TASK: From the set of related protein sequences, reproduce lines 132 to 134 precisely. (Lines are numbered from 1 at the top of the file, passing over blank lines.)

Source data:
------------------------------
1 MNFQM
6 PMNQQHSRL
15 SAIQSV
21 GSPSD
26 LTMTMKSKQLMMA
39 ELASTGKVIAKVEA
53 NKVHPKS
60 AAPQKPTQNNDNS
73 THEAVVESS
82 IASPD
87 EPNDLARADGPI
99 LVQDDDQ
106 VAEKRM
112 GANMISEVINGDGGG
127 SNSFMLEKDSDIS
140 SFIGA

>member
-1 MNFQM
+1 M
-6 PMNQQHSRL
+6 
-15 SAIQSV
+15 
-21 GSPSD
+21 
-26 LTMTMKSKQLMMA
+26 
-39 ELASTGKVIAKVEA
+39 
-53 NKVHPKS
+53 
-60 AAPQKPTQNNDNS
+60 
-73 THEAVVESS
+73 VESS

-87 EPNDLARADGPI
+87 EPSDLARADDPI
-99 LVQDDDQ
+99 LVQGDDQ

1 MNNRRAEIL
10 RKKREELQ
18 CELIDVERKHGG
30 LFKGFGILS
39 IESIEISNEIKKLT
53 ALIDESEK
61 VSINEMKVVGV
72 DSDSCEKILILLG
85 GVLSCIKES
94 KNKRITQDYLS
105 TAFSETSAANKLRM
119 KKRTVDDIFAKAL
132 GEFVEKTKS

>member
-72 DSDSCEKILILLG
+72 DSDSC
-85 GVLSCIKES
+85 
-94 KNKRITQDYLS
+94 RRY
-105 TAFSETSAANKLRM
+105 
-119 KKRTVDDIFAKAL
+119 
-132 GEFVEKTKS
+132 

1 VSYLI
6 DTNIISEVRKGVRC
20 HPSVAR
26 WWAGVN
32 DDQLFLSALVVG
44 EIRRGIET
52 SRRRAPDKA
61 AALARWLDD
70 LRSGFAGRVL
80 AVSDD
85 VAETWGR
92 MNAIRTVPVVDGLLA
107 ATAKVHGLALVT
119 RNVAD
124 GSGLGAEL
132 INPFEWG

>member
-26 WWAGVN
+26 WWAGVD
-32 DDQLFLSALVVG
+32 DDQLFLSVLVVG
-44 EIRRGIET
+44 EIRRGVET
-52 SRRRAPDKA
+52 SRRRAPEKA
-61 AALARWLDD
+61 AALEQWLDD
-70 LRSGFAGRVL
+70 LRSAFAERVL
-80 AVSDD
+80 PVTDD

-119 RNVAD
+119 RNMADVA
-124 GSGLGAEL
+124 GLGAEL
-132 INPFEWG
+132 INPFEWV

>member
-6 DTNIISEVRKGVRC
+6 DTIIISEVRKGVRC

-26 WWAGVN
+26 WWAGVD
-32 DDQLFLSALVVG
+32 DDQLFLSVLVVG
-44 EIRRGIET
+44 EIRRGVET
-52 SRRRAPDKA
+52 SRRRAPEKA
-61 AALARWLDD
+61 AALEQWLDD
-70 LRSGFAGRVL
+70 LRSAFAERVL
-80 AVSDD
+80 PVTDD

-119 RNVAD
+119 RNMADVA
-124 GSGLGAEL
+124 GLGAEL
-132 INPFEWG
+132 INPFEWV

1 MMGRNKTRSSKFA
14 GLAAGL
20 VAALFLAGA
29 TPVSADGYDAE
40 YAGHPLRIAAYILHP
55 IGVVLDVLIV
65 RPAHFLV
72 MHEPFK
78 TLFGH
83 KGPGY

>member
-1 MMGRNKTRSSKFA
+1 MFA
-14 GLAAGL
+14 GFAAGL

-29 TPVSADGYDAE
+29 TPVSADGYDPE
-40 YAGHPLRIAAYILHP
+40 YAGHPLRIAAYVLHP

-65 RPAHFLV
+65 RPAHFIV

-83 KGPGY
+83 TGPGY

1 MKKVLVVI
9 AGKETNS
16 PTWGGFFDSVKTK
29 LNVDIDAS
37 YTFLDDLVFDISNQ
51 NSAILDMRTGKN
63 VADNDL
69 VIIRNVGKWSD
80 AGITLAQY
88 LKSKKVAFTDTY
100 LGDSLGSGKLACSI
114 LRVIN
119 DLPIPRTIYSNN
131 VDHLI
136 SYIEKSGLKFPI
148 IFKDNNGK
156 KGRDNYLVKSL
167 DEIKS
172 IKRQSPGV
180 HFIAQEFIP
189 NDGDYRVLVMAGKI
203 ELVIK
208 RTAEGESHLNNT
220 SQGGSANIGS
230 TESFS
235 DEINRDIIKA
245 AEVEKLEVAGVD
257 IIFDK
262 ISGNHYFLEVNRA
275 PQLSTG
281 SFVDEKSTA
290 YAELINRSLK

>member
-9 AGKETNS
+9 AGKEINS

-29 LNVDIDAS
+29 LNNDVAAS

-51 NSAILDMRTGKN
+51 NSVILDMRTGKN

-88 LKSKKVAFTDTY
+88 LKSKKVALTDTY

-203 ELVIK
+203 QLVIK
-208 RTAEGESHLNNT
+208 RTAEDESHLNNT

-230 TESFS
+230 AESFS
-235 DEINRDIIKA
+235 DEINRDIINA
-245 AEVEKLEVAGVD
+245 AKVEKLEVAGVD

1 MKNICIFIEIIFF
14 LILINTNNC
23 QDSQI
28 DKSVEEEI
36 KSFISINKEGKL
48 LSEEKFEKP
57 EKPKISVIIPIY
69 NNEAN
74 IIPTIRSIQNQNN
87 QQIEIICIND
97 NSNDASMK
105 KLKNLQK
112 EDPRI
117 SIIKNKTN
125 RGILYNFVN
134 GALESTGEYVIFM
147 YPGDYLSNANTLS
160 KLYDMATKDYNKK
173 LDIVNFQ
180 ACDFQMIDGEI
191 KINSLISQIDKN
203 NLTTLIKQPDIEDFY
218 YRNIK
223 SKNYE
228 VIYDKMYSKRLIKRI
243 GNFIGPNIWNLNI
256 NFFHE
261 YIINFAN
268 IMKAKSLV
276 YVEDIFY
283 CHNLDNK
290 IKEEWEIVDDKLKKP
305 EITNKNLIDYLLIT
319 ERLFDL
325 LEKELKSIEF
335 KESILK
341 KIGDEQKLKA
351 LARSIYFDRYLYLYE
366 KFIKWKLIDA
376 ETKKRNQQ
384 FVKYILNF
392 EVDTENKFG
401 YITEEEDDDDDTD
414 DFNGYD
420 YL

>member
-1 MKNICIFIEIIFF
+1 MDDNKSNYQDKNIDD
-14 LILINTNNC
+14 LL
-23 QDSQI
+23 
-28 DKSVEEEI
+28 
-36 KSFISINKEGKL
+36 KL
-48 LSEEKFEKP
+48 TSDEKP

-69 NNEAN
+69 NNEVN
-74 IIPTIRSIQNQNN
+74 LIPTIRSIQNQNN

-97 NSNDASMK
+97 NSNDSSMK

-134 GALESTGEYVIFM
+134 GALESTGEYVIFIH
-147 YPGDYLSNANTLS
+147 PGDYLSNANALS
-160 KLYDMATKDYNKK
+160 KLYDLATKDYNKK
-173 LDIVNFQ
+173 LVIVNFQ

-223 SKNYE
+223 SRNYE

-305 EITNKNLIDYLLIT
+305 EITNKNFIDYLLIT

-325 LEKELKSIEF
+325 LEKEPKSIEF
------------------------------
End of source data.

65 RPAHFLV
72 MHEPFK
78 TLFGH